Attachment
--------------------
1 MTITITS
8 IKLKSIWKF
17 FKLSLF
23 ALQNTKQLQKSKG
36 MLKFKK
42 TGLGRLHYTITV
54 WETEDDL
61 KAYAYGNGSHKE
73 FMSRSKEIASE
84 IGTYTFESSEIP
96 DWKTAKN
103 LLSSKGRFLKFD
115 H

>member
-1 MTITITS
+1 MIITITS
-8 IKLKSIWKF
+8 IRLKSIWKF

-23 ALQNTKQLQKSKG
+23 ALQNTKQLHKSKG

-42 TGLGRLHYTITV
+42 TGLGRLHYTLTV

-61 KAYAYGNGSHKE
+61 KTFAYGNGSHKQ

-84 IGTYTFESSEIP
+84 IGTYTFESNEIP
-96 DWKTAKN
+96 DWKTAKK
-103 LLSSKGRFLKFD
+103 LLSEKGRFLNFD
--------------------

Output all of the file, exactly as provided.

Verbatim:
1 MTITITS
8 IKLKSIWKF
17 FKLSLF
23 ALQNTKQLQKSKG
36 MLKFKK
42 TGLGRLHYTITV
54 WETEDDL
61 KAYAYGNGSHKE
73 FMSRSKEIASE
84 IGTYTFESSEIP
96 DWKTAKN
103 LLSSKGRFLKFD
115 H

>member
-1 MTITITS
+1 MIITITS
-8 IKLKSIWKF
+8 IRLKSIWKF

-23 ALQNTKQLQKSKG
+23 ALQNTKQLHKSKG

-42 TGLGRLHYTITV
+42 TGLGRLHYTLTV

-61 KAYAYGNGSHKE
+61 KTFAYGNGSHKQ

-84 IGTYTFESSEIP
+84 IGTYTFESNEIP
-96 DWKTAKN
+96 DWKTAKK
-103 LLSSKGRFLKFD
+103 LLSEKGRFLNFD